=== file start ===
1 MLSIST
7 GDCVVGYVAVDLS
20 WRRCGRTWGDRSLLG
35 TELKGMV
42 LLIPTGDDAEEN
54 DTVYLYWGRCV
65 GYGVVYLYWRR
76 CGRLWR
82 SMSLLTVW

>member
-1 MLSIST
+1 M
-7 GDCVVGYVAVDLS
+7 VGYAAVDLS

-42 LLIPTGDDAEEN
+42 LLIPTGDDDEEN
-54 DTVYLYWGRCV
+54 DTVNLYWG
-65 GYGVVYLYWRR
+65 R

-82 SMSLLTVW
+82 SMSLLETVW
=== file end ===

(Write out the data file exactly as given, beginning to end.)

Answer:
1 MLSIST
7 GDCVVGYVAVDLS
20 WRRCGRTWGDRSLLG
35 TELKGMV
42 LLIPTGDDAEEN
54 DTVYLYWGRCV
65 GYGVVYLYWRR
76 CGRLWR
82 SMSLLTVW

>member
-1 MLSIST
+1 M
-7 GDCVVGYVAVDLS
+7 VGYAAVDLS

-42 LLIPTGDDAEEN
+42 LLIPTGDDDEEN
-54 DTVYLYWGRCV
+54 DTVNLYWG
-65 GYGVVYLYWRR
+65 R

-82 SMSLLTVW
+82 SMSLLETVW